Why mainstream analyses of the upcoming recession are wrong

Yes, Trump's policies will cause a recession, but his tariffs are not the reason.

    President Donald Trump displays the $1.5 trillion tax overhaul package he had signed on December 22, 2017, in the Oval Office of the White House in Washington [AP Photo]
    President Donald Trump displays the $1.5 trillion tax overhaul package he had signed on December 22, 2017, in the Oval Office of the White House in Washington [AP Photo]

    A recession is coming!

    Is it?

    If so, when? And we should ask why.

    A headline in Fortune said, "A Majority of Economists Think the Next Recession Will Come by the 2020 Election".

    Business Insider's headline was "More than 70 percent of economists think a US recession will strike by the end of 2021".

    There is a huge political difference between the two.

    Donald Trump's bid for re-election is dependent on his base plus a good economy. In our most simplistic mental model, if a recession comes before November, 2020, he loses.

    If it waits at least until December, 2020, it is more likely to be a Merry Christmas and a Happy New Year for the Donald and all the assorted other Trumps.

    If there isn't a recession before the election and a Democrat wins anyway, but there's a recession shortly thereafter, then Trump and the Republicans will blame the recession on Democratic policies or, if they had not yet been implemented, on the mere psychic effect that they might occur. That will make change more difficult.

    Obviously, if there's a recession before the election, and Donald loses, then it will be easier for the new administration to pursue a new agenda.

    Before you start calculating the odds and placing your bets based on the two headlines, please note that the Business Insider headline says "by the end of 2021". The study, which was also picked up by the AP, the Economic Times, Money.com, and many others, actually has about half of the economists saying it will come in 2020 and half predicting 2021.

    Recession predictors are mostly pointing to one indicator, the bond yield curve.

    This refers to US government bonds. They are issued with a face value - a preset amount of interest they'll pay. Then, they are placed on "the market." Demand moves the price up or down. If there's little demand, the treasury can issue bonds that pay more, making them more attractive.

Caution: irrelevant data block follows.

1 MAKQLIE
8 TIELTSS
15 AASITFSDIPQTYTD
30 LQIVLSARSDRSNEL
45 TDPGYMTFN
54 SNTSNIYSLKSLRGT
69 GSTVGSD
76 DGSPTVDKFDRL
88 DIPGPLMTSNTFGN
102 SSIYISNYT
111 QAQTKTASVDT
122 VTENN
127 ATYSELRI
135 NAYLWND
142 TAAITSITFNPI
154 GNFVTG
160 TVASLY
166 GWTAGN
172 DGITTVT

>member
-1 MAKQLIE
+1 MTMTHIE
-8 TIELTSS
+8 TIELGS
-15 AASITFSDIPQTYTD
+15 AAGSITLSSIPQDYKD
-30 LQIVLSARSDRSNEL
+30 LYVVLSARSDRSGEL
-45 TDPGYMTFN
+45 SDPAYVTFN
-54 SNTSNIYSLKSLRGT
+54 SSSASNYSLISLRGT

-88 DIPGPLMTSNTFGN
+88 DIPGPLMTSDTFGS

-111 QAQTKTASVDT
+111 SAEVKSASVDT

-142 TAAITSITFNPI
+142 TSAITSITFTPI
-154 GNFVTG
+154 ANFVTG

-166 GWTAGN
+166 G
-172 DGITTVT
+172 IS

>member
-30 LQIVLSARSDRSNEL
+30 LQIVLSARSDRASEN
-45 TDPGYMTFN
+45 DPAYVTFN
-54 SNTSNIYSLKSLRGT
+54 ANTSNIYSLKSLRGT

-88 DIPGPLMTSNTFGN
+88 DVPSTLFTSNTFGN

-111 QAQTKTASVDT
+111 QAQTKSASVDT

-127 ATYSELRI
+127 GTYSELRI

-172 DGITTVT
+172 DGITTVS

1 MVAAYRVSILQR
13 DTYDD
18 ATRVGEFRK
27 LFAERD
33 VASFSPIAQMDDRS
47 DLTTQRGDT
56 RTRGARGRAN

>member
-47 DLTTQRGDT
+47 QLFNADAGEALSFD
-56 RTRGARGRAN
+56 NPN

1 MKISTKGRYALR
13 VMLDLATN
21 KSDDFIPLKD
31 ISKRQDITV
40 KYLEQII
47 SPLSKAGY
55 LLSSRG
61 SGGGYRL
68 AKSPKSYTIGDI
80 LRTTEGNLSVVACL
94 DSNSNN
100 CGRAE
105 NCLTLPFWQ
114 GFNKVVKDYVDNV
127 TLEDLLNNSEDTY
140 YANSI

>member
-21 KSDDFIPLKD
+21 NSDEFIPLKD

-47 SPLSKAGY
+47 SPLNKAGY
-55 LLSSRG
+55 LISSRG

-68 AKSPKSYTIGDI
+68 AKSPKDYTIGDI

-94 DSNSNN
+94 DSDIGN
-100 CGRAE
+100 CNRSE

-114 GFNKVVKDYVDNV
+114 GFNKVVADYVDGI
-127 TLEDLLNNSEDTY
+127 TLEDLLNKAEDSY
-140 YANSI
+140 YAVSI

The bonds vary in the length of time to maturity from three months to 30 years. In normal circumstances, the presumption is that the longer the term the higher the risk. After all, a whole lot more is going to happen 30 years than in three months. Even in 10 years over two years. Therefore, the longer the term, the higher "the yield" - the interest rate - should be.

    In early August, however, the price for three-month US Treasury bill rate became 32 basis points higher than the sinking 10-year yield and reached the widest difference since April 2007.

    According to CNBC's Thomas Franck, such reversals "have preceded every recession over the past 50 years." That makes it an astonishingly powerful indicator that a recession is coming.

    There's a real market at work here. If investors demand a greater return for short term (in the three months to two years range) than for long term (10 years or more), it means that they believe that the immediate risk is worse than the long term risk. It's like people walking around Westeros (that made-up kingdom in Game of Thrones) muttering "Winter is coming, winter is coming." They mean the bad one is coming after this summer. Or maybe next. At the most.

    It is important, however, to understand what this bond rate thing really is and is not.

    First of all, it is just a measure.

    And what it measures is "feelings".

    The oddity is that almost all the economic conditions that economists (and the financial media, and the pundits) consider significant are good. Growth is reasonable. Unemployment is low. Inflation is low. Energy prices are low and likely to remain so. What is it, then, that investors are feeling?

    And why are they feeling what they are feeling?